Election 2012
3:16 pm
Mon November 5, 2012

Spend Election Night With NPR, Wherever You Are

Originally published on Wed October 31, 2012 4:44 pm

Next Tuesday, as polls close and votes are counted to determine our next president, NPR will have correspondents stationed in 19 locations (including Washington, D.C.) across the country (charted on the map above) to cover key races from Arizona to Indiana to North Dakota. We will be reporting live from both campaigns' headquarters: Ari Shapiro with the Romney Campaign in Boston and Scott Horsely with President Obama's team in Chicago.

It's all part of NPR's live election coverage on Tuesday, November 6, from 8 p.m. until 3 a.m. (Eastern), that concludes months of comprehensive reporting from our Election 2012 team.

From NPR headquarters, two teams of All Things Considered hosts will anchor the extensive broadcast special, with Robert Siegel and Melissa Block kicking off the evening; at midnight, Guy Raz and Audie Cornish will guide coverage until a final call has been made. Throughout the evening NPR's Ron Elving, Mara Liasson, Pam Fessler and Ken Rudin will check in with more than 20 NPR journalists in cities around the United States to cull reports on the presidential and numerous state elections.

NPR.org is the comprehensive hub for election night coverage. Stream the broadcast special live (and free!), follow the results as we live blog them, get reports and analysis, reaction, exit polls, and picture shows.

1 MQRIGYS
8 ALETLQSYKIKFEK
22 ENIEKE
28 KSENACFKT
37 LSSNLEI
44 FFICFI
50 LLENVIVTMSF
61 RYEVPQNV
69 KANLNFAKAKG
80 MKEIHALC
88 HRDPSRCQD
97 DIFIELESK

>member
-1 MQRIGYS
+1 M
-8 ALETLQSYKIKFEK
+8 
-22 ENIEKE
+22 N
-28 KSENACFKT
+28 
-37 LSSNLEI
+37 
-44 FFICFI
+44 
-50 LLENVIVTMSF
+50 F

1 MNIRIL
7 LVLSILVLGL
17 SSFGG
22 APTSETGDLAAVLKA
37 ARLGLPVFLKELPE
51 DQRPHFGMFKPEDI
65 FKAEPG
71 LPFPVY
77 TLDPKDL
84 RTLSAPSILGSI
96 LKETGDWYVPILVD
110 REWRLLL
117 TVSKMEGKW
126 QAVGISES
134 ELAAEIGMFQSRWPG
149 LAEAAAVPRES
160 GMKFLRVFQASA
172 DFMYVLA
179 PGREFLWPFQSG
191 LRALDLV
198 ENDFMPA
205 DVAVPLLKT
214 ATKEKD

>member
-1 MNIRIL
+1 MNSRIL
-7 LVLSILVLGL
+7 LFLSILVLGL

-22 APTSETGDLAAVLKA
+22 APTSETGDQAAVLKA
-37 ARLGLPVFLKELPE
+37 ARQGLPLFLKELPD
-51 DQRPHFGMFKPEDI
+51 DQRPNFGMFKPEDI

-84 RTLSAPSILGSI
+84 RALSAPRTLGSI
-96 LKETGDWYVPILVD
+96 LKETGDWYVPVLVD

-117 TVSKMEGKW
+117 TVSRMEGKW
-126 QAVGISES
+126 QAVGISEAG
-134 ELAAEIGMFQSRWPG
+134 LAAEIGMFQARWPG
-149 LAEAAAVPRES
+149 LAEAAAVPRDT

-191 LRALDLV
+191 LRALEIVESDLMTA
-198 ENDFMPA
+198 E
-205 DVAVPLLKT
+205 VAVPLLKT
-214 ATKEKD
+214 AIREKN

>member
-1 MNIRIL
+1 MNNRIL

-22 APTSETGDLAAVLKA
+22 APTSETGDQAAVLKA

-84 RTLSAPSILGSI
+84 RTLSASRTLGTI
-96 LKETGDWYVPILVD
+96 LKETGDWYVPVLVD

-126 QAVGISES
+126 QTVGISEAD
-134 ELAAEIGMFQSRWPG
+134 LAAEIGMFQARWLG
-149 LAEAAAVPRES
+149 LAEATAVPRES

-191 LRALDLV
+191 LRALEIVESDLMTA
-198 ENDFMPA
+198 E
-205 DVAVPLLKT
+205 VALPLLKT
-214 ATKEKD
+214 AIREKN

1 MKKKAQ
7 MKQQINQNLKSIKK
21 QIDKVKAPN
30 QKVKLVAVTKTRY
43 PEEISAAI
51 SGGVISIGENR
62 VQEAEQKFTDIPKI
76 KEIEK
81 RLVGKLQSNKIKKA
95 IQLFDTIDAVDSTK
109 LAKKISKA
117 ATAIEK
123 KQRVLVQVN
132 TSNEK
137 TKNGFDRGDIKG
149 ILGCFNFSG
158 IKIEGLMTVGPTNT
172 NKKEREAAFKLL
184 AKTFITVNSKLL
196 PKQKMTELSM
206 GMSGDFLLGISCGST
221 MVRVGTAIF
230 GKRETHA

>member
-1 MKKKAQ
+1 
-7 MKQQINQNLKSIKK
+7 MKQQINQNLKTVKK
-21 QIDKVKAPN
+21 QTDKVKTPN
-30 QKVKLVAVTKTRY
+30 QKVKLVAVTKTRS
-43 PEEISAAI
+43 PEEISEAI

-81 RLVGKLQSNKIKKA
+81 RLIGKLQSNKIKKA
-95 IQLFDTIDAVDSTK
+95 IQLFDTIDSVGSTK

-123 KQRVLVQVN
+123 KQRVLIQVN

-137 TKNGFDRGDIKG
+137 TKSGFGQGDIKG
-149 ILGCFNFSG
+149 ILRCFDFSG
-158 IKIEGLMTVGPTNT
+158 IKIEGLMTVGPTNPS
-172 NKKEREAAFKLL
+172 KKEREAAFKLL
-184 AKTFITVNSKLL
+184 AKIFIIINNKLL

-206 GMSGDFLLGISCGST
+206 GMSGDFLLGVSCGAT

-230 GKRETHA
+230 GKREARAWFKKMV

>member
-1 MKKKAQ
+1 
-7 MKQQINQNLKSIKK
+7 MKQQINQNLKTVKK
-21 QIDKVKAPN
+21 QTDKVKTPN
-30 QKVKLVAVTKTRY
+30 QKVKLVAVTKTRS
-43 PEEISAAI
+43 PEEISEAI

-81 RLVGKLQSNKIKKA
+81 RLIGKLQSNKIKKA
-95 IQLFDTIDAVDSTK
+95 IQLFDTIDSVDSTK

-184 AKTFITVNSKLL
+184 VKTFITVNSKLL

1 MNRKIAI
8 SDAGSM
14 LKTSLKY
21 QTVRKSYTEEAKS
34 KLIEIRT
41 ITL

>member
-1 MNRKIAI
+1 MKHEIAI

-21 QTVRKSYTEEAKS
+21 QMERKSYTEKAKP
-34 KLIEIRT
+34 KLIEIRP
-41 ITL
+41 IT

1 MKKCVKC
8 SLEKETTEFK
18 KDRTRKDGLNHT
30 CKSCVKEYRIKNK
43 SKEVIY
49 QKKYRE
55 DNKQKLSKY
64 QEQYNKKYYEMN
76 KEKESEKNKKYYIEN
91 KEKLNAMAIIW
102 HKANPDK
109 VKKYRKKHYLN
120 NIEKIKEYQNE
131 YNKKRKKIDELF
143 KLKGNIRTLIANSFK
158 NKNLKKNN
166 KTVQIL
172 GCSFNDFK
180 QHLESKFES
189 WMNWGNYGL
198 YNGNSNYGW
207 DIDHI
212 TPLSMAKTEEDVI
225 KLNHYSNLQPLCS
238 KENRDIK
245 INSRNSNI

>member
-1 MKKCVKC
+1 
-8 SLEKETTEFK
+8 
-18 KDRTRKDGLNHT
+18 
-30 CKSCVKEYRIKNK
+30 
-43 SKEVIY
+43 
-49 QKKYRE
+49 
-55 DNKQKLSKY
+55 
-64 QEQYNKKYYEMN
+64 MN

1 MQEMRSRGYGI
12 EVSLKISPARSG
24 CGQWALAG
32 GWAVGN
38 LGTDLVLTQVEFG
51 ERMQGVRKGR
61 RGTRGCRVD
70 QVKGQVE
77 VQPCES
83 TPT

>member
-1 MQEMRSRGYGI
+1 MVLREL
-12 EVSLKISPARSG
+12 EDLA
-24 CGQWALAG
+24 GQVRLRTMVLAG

Be sure to play around with the Swing State Scorecard, an interactive chart of electoral votes firmly or leaning towards both candidates, with 95 up for grabs, letting you discover the various paths to victory as candidates capture swing states.

The coverage continues on facebook.com/NPR and @NPRpolitics with to-the-minute tweets and behind-the-scenes newsroom peeks.

NPR's election coverage will air on NPR Member Stations across the country, streaming free and live at NPR.org, and available on NPR's mobile apps and mobile web.

Copyright 2012 National Public Radio. To see more, visit http://www.npr.org/.

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